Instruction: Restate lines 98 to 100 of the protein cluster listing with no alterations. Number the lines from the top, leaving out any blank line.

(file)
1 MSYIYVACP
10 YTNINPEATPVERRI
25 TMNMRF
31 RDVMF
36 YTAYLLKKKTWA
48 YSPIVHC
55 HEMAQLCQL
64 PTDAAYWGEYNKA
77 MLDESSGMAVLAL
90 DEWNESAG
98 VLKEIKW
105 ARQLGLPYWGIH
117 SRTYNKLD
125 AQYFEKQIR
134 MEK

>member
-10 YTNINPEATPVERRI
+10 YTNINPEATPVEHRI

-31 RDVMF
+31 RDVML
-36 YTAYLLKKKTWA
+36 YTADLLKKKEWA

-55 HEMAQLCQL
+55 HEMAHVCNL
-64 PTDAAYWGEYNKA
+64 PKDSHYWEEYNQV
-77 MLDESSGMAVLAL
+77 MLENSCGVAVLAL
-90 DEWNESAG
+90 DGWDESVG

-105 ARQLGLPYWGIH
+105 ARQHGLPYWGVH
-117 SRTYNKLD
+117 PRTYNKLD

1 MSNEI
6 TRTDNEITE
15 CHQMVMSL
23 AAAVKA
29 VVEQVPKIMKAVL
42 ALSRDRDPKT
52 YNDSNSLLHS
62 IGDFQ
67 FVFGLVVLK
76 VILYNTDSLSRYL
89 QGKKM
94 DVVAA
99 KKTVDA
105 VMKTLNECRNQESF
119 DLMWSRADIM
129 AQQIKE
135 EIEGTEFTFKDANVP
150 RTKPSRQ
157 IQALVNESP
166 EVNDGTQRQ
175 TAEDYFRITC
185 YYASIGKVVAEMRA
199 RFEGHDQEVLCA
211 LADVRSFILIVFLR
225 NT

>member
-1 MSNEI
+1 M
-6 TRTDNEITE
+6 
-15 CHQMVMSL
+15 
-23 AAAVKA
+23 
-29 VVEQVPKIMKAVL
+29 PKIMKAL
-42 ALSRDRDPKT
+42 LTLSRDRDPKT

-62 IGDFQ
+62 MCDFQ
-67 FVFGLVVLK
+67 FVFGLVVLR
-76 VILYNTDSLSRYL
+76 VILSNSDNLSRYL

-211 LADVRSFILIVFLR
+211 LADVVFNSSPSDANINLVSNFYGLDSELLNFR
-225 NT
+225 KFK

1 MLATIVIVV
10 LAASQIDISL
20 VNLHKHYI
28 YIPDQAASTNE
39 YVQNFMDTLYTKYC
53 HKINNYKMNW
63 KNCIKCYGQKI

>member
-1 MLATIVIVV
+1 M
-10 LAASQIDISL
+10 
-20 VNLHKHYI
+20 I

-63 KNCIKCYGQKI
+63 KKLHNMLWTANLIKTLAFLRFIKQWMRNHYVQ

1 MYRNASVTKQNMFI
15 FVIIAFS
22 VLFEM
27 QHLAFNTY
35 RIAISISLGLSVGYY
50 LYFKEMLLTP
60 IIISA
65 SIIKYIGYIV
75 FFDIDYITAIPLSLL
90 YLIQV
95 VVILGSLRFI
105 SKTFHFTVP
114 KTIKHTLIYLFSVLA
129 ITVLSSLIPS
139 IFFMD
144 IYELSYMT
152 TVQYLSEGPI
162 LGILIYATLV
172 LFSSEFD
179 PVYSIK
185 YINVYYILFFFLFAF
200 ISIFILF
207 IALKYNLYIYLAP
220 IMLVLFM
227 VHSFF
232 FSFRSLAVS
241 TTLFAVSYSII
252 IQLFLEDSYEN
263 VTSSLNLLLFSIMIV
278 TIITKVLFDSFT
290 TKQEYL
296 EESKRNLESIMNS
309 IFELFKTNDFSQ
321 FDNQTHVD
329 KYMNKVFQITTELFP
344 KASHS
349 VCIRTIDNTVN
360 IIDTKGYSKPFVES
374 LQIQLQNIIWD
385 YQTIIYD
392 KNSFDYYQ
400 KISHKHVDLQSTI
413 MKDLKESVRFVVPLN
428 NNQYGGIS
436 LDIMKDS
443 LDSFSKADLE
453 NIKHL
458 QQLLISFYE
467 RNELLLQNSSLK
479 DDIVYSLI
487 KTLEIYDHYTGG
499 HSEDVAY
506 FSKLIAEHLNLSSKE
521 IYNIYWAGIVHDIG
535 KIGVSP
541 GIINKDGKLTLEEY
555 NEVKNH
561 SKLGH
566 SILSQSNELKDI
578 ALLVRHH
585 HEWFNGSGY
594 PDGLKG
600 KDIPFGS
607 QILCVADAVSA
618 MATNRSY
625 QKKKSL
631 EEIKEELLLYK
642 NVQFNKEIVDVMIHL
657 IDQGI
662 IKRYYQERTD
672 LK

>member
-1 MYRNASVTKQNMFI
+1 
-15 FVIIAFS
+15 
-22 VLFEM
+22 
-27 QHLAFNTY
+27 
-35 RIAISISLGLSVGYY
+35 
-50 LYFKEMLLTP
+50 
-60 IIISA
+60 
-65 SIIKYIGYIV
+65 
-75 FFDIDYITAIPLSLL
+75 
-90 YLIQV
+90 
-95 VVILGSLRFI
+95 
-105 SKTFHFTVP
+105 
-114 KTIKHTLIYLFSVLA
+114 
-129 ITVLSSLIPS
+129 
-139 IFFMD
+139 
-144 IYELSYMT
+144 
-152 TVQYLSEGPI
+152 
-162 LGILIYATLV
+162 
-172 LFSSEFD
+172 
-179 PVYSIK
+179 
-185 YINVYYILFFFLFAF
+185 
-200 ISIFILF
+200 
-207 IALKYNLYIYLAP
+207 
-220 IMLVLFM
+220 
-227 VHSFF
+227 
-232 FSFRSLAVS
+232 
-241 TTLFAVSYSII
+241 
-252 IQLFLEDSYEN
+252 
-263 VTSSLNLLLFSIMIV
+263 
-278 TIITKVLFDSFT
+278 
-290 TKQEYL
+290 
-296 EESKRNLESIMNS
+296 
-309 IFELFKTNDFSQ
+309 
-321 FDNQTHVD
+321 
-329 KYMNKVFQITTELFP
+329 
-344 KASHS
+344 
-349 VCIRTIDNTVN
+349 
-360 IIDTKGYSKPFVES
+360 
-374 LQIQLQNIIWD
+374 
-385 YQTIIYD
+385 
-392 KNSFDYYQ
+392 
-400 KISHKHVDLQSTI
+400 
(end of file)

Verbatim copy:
+63 KKLHNMLWTANLIKTLAFLRFIKQWMRNHYVQ

1 MYRNASVTKQNMFI
15 FVIIAFS